Young Fisherman’s friends say last goodbyes
They were there to celebrate and give thanks for the life of someone who brought them so much joy and laughter, someone taken away so young by the unforgiving sea.
The choruses blended and the tambourines were alive, but this didn’t prevent a few from shedding tears at the Coral Ridge Chapel where scores of young people gathered for the thanksgiving service for 18-year-old Devon Seon Prescod of Fairy Valley, Christ Church who died at sea last month.
The atmosphere was somber as the packed chapel listened to community pastor Frank Yarde plead with them to be like the young man they had come to celebrate and to reflect on the exemplary life that he had lived.
Addressing the attentive congregation which included Member of Parliament for Christ Church East Dr Denis Lowe and caretaker for the Barbados Labour Party Senator Wilfred Abrahams, the Fairy Valley Wesleyan Church pastor emphasized that Prescod’s good manners and impeccable character were worthy of emulation.
Yarde said that at a time when many youths were engaged in negative behaviour, they should take time to make things right with God because they did not know the hour or day that death would come knocking.
“You who knew the young man, he has left an indelible mark in Fairy Valley. The community of Fairy Valley this evening can be what you make it to be. I am praying that from this episode, that young men examine themselves and say, ‘how must I live the kind of life that Devon would want me to live, though young he was?’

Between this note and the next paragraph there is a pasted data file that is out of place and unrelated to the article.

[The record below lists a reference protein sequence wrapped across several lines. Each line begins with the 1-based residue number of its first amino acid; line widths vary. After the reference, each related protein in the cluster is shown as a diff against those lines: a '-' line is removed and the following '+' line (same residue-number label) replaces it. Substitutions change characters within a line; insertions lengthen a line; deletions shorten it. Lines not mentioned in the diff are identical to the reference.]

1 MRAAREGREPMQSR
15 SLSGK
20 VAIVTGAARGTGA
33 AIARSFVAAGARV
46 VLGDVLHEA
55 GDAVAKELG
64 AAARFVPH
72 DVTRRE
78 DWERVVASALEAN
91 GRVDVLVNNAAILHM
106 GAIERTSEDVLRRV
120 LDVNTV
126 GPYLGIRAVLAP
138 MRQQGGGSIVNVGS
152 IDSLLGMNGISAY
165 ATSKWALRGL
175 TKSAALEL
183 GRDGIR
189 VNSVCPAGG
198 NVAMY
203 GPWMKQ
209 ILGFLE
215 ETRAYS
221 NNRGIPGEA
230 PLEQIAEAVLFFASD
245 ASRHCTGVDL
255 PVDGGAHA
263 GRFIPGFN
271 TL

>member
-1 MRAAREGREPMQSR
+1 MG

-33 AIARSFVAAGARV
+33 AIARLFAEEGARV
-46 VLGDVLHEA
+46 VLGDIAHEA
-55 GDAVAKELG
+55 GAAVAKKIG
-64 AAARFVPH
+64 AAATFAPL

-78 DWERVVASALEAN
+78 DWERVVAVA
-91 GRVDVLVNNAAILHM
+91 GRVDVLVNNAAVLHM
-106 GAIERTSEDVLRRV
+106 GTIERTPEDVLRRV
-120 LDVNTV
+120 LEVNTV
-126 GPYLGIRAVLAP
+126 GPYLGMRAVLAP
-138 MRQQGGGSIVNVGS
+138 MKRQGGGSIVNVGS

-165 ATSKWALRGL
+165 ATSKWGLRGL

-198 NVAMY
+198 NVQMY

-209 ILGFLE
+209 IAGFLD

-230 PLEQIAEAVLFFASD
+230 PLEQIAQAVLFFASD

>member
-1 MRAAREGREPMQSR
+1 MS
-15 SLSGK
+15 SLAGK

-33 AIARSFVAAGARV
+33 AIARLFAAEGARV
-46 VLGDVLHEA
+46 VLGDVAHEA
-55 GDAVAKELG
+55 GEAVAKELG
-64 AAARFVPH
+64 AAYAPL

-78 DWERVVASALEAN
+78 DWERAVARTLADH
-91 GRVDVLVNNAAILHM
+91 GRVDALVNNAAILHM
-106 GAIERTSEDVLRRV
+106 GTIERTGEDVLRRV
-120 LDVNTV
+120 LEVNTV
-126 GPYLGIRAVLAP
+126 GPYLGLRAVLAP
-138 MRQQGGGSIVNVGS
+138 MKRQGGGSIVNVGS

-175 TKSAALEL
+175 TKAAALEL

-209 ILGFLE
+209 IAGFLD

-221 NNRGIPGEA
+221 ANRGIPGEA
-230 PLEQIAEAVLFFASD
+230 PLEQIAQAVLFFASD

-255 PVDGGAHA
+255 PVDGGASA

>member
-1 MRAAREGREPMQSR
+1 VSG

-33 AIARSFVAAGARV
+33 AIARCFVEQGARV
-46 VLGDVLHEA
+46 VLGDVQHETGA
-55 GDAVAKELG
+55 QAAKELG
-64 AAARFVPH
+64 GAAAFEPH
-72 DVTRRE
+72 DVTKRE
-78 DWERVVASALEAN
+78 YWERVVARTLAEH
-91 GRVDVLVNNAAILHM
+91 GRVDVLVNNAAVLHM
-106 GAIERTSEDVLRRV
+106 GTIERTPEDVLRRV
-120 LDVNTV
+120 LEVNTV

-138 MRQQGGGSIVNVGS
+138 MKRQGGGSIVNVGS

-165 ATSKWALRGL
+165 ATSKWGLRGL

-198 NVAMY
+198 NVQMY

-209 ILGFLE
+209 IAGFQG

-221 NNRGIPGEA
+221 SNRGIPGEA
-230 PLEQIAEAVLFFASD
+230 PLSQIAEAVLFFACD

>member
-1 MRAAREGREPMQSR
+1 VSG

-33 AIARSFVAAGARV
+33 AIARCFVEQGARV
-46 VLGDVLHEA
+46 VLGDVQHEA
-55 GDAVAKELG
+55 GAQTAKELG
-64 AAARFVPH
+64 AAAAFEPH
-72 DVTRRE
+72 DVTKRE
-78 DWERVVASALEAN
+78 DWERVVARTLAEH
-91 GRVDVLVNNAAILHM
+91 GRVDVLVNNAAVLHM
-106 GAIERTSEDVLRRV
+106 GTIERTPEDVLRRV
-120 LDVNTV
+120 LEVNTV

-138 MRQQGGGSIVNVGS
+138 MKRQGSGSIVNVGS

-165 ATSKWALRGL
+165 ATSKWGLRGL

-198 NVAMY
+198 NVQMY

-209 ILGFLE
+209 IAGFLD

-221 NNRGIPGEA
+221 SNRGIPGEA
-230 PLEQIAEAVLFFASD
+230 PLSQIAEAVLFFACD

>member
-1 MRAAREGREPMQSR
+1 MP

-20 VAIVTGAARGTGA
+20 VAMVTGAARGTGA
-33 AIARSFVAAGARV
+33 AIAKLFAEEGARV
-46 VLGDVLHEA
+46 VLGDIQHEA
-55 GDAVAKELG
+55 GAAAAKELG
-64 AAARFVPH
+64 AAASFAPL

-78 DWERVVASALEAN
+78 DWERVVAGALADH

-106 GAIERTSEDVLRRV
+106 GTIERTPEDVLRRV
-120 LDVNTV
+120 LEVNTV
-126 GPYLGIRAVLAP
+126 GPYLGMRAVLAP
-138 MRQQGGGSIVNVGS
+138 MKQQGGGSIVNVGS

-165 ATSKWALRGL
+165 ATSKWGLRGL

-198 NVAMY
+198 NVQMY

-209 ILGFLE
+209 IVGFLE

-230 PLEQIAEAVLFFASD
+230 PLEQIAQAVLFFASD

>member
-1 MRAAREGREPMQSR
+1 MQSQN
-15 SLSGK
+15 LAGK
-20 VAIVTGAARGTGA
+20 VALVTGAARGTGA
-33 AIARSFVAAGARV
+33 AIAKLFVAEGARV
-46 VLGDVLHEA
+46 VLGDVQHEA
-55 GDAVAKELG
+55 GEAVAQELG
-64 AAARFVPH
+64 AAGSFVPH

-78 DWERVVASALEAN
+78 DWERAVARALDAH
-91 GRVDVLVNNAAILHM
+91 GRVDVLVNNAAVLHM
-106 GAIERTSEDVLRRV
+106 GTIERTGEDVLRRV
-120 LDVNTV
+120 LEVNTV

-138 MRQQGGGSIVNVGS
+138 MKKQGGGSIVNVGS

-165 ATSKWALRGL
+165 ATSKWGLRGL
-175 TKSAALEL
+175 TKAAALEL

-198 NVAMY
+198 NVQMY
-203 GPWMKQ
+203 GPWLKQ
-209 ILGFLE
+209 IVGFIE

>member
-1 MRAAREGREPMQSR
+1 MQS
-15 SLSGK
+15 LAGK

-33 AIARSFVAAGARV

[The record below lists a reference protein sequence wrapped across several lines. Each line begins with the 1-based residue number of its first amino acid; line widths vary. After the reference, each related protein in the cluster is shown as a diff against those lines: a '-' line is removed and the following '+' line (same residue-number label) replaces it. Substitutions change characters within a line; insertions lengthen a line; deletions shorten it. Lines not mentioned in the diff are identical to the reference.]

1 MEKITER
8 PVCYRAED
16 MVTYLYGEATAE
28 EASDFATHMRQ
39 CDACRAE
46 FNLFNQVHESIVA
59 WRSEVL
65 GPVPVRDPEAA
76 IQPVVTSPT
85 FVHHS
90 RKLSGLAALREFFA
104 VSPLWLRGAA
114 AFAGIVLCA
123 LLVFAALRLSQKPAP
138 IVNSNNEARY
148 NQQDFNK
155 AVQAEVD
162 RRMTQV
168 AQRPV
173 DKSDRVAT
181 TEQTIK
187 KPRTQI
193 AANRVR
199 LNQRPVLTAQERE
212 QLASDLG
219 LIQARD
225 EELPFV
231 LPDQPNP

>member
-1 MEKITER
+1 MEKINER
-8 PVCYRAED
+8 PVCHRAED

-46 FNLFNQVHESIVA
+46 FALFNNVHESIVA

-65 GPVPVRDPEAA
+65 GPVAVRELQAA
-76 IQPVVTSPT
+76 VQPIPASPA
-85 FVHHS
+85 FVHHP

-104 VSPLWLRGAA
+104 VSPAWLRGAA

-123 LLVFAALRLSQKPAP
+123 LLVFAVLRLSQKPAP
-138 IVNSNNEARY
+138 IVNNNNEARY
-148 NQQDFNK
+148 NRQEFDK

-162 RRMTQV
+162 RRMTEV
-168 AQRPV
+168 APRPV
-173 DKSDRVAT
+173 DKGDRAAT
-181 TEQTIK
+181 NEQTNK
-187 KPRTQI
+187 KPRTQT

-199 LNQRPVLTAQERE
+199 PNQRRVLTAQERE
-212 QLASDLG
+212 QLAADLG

“You can chart your course, your life can be much better. I am praying that the holy spirit of God, in this service can bring back memories to you and help you to make that turn. Change is very important.”
Prescod’s body was brought to shore by his uncle around 5:50 a.m. on July 23, two days after he went missing after leaving home to go fishing at Sea Rocks, near Paragon.
Members of the close knit Fairy Valley, Christ Church community where the former St Leonard Boys School student was raised had joined the Barbados Coast Guard in searching for him.
Delivering an appreciation, family friend Erica Yarde-Greenidge urged the packed congregation to remember Prescod as a wonderful person who loved fishing, eating, cooking, playing football and video games, and helping others.
She said his display of good manners and his impeccable character are worthy of emulation.
And even though his physical presence had been erased and his voice stilled by the violent waves off the cliffs where he loved to roam, she encouraged all to let the young man’s radiant smile and pleasant demeanour warm their hearts and stoke their memories.
Yarde-Greenidge stressed that Prescod died doing what he loved most. He would get up on mornings to toss his lines in the yard just to ensure that they were working properly before venturing out, she said.
She recalled that Prescod uttered his first word at age five and he seemed to make up for lost time by subjecting his fishing “buddies” to an unending barrage of bragging about his dominance on the rocks and the fact that he had “washed them in line”.
“Devon was always talking about his numerous catches. Fishing brought to him a joy that none of us could imagine.
“Even though the circumstances in which he died were painful for us there is no doubt in my mind that he found happiness, peace and comfort when fishing,” she said.
The body of Prescod, who often took time away from his busy fishing schedule to help those in need, was cremated.